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  1. #1
    Join Date
    May 2008
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    Unanswered: Return highest of 3 values

    I'm sure this is very basic and I will get laughed out and banished from the forum but I am having brain block.

    We are running a customer survey DB and they can return a grade of Excellent, Average or Poor I am trying to get the average grade for each depot I have put a count and sum in place but I now need to return the highest value to give the average grade for the branch. Is an if statement possible or best with 3 values?

    Regards

    Alan

  2. #2
    Join Date
    May 2003
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    UK
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    Run a query that includes your count filed set the query to include totals and
    select the Max option. This will show the result with the highest number
    of selections.


    or the SQL in the query would read something like this
    SELECT Max(CountofSurvey) AS MaxOfCountofSurvey
    FROM SurveyTable;

  3. #3
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    Provided Answers: 59
    if you want the maximum value, and its just for 3 columns then Id use a compound IIF

    eg
    select my,column,list, iif(column1>=column2,iif(column1>=column3,column1, column3),iif(column2>=column3,column3,column2))) as maxvalue from mytable order by another,column,list
    I'd rather be riding on the Tiger 800 or the Norton

  4. #4
    Join Date
    May 2008
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    Cracked it with the compound if thanks guys.

  5. #5
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    standard SQL has the GREATEST and LEAST functions which take any number of arguments...

    SELECT GREATEST(column1,column2,column3,...) FROM ...
    rudy.ca | @rudydotca
    Buy my SitePoint book: Simply SQL

  6. #6
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    Provided Answers: 6
    Or this if you get more columns:

    http://support.microsoft.com/default...b;en-us;209857

    Rudy, are those functions supported in Access/Jet?
    Paul

  7. #7
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    Quote Originally Posted by pbaldy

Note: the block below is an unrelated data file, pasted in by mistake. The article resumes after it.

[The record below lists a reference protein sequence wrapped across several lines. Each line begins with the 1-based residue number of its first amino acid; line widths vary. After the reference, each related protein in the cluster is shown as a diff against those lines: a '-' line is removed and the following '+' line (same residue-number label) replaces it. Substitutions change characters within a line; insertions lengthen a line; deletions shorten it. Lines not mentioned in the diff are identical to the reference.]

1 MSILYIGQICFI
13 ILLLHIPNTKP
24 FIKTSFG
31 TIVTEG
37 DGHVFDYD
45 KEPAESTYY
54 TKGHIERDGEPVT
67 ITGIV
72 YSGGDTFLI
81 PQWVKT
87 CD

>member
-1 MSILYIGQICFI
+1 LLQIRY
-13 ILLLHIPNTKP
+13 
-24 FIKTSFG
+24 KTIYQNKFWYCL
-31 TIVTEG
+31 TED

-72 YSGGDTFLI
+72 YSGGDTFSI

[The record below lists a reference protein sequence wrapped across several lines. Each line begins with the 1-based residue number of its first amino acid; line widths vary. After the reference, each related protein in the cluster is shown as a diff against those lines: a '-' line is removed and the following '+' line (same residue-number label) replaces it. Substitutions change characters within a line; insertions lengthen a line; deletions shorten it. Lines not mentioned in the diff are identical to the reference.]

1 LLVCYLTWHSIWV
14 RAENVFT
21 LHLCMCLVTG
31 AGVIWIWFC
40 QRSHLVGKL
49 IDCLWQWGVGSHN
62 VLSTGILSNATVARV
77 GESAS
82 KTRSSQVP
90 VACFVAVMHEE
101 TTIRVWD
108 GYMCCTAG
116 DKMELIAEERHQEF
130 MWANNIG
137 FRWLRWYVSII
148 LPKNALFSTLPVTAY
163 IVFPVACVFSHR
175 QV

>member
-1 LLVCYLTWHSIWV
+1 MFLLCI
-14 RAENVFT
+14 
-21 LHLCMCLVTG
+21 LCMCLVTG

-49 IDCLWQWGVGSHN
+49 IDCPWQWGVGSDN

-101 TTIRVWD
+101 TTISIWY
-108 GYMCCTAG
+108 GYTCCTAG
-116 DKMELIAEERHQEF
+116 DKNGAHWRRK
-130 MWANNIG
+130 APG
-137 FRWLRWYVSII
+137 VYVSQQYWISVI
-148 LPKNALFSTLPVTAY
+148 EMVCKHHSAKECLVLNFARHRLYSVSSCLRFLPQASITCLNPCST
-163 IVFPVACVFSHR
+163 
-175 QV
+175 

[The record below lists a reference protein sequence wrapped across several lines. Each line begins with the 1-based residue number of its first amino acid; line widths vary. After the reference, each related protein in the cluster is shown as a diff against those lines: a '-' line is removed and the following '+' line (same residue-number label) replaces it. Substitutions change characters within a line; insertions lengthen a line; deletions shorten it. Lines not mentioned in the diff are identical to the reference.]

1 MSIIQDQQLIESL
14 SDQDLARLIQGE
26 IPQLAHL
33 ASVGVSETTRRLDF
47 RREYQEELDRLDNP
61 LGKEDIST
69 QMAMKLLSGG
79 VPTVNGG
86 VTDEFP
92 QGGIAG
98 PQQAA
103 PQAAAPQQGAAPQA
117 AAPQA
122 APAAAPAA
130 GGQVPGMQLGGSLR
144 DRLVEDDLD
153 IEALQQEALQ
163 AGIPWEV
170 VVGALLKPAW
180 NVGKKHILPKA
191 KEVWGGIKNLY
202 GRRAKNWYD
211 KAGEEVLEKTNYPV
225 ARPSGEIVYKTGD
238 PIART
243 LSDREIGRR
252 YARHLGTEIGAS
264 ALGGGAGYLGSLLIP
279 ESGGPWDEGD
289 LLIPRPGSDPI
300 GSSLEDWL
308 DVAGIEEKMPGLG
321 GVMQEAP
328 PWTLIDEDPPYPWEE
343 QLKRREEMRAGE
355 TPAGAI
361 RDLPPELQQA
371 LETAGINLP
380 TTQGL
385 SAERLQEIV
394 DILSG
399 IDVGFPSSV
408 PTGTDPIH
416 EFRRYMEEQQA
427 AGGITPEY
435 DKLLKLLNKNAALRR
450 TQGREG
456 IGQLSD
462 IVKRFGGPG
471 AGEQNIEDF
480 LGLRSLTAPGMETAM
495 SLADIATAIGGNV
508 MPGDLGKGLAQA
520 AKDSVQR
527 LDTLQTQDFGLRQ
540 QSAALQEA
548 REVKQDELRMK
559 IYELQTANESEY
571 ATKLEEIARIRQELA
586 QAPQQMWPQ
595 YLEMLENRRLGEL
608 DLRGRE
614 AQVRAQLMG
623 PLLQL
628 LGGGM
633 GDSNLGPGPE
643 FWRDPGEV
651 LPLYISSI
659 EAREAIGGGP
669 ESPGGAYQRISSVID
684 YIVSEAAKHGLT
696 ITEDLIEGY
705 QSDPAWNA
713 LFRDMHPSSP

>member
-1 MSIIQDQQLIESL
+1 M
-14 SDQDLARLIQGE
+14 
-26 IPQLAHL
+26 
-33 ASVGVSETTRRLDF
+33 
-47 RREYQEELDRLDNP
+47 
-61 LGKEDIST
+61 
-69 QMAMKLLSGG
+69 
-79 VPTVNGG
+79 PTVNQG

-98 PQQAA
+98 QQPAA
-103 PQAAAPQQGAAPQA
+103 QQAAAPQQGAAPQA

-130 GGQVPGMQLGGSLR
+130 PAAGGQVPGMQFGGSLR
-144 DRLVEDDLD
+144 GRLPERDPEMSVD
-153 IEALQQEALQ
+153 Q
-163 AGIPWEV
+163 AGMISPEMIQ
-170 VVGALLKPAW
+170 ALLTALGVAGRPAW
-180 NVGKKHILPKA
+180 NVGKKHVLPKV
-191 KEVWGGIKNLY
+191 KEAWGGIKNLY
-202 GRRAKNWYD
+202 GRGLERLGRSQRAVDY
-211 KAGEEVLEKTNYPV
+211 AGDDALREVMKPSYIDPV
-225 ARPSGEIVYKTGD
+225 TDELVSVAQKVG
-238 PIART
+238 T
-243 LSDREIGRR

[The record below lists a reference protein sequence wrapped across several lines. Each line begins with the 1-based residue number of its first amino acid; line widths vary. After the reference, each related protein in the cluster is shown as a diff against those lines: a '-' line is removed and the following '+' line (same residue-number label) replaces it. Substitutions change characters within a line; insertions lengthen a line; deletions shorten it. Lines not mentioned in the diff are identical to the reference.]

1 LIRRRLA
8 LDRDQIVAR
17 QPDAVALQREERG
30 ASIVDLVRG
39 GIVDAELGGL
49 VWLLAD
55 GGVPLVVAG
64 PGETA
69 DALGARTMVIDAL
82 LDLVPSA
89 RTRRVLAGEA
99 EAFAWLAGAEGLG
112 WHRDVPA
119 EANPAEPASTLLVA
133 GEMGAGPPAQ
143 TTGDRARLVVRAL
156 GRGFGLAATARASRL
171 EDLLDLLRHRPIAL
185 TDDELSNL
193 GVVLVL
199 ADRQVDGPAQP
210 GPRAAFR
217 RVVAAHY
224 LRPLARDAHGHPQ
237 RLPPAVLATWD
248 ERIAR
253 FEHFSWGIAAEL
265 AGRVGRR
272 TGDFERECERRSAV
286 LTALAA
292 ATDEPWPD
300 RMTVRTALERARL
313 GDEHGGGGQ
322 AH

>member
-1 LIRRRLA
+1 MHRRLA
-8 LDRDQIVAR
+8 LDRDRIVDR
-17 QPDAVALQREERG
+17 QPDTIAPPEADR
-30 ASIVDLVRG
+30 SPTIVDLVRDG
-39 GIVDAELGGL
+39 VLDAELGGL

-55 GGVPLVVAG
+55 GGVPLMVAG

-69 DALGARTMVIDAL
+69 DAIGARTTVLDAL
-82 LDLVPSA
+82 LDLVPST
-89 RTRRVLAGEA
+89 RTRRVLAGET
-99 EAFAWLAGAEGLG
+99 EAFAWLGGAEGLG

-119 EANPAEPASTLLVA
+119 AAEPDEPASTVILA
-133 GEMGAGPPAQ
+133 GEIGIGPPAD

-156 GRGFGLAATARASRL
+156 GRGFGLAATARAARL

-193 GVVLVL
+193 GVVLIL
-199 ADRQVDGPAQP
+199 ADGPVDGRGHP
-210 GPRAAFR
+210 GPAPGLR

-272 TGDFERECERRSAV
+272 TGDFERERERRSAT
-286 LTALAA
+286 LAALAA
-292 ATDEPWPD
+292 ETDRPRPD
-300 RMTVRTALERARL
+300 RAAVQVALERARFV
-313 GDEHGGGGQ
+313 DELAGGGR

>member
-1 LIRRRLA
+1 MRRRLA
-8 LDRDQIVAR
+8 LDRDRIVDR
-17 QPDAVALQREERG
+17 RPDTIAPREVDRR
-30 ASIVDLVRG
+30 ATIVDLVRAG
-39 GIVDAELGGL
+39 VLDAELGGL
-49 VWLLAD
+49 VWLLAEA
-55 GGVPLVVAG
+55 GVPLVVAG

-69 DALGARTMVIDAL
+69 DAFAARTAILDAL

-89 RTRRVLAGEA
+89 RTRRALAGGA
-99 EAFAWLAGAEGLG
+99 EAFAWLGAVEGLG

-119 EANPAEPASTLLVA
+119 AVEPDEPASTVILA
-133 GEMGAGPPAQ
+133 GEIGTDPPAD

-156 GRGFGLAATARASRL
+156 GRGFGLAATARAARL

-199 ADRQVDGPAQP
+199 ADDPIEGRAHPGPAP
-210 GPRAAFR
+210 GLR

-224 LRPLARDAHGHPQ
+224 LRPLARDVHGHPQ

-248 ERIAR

Rudy, are those functions supported in Access/Jet?
    no

    Access is the database system furthest in left field when it comes to supporting standard SQL
    rudy.ca | @rudydotca
    Buy my SitePoint book: Simply SQL

  8. #8
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    I didn't think so, but your posting them as a solution in the Access forum made me wonder if I was wrong.
    Paul

  9. #9
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    posting "as a solution"? no

    as an item of interest, yes

    are you saying that learning about standard sql is not worthwhile?

    rudy.ca | @rudydotca
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  10. #10
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    Learning is always worthwhile, but since it was posted in an Access forum, it could easily be assumed that you were posting a solution to the OP's problem. Perhaps prefacing it with "Though not available in Access, standard SQL has...". That way you educate without potential confusion.
    Paul

  11. #11
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    Agreed with pbaldy.
    Owner and Manager of
    CypherBYTE, Microsoft Access Development Specialists.
    Microsoft Access MCP.
    And all around nice guy!


    "Heck it's something understood by accountants ... so it can't be 'that' difficult..." -- Healdem
    "...teach a man to code and he'll be frustrated for life! " -- georgev

  12. #12
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    you access guys are so touchy

    i guess i would be too, if access was the only database i knew


    [ducks]

    rudy.ca | @rudydotca
    Buy my SitePoint book: Simply SQL

  13. #13
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    * slap *

    Lucky you ducked!!
    Owner and Manager of
    CypherBYTE, Microsoft Access Development Specialists.
    Microsoft Access MCP.
    And all around nice guy!


    "Heck it's something understood by accountants ... so it can't be 'that' difficult..." -- Healdem
    "...teach a man to code and he'll be frustrated for life! " -- georgev

  14. #14
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    Well played that man!
    A nicer way of putting what Rudy said is: this problem may be posted in the MS Access topic; however it is an SQL problem and as such, it may benefit future readers knowing there's a better solution than an icky nested Iif.

    Thanks for the tip Rudy; I've never actually looked those functions up (because, yes, I only really work with one technology that doesn't support those keywords) but will make a note and go ponder later today
    George
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  15. #15
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    Yeah, I kinda wish Access supported such functions, it would sure make some things a LOT easier.
    Owner and Manager of
    CypherBYTE, Microsoft Access Development Specialists.
    Microsoft Access MCP.
    And all around nice guy!


    "Heck it's something understood by accountants ... so it can't be 'that' difficult..." -- Healdem
    "...teach a man to code and he'll be frustrated for life! " -- georgev

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